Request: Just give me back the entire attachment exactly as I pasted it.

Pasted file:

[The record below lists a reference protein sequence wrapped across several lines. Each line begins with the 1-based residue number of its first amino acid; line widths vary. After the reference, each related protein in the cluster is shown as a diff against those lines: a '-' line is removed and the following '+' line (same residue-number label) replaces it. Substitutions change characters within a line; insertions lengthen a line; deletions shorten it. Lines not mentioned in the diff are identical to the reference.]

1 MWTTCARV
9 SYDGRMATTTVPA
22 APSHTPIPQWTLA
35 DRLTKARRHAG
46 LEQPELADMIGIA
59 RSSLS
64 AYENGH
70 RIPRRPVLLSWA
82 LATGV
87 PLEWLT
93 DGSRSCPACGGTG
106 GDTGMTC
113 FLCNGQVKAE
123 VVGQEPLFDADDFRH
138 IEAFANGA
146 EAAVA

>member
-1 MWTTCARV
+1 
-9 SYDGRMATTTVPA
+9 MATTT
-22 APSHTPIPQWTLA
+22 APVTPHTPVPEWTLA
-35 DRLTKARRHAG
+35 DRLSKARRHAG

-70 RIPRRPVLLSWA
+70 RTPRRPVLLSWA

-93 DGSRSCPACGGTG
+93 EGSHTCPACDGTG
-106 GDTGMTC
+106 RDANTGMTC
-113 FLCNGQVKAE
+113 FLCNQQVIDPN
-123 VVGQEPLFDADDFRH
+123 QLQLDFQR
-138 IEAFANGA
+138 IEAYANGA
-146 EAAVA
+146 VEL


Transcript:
[The record below lists a reference protein sequence wrapped across several lines. Each line begins with the 1-based residue number of its first amino acid; line widths vary. After the reference, each related protein in the cluster is shown as a diff against those lines: a '-' line is removed and the following '+' line (same residue-number label) replaces it. Substitutions change characters within a line; insertions lengthen a line; deletions shorten it. Lines not mentioned in the diff are identical to the reference.]

1 MWTTCARV
9 SYDGRMATTTVPA
22 APSHTPIPQWTLA
35 DRLTKARRHAG
46 LEQPELADMIGIA
59 RSSLS
64 AYENGH
70 RIPRRPVLLSWA
82 LATGV
87 PLEWLT
93 DGSRSCPACGGTG
106 GDTGMTC
113 FLCNGQVKAE
123 VVGQEPLFDADDFRH
138 IEAFANGA
146 EAAVA

>member
-1 MWTTCARV
+1 
-9 SYDGRMATTTVPA
+9 MATTT
-22 APSHTPIPQWTLA
+22 APVTPHTPVPEWTLA
-35 DRLTKARRHAG
+35 DRLSKARRHAG

-70 RIPRRPVLLSWA
+70 RTPRRPVLLSWA

-93 DGSRSCPACGGTG
+93 EGSHTCPACDGTG
-106 GDTGMTC
+106 RDANTGMTC
-113 FLCNGQVKAE
+113 FLCNQQVIDPN
-123 VVGQEPLFDADDFRH
+123 QLQLDFQR
-138 IEAFANGA
+138 IEAYANGA
-146 EAAVA
+146 VEL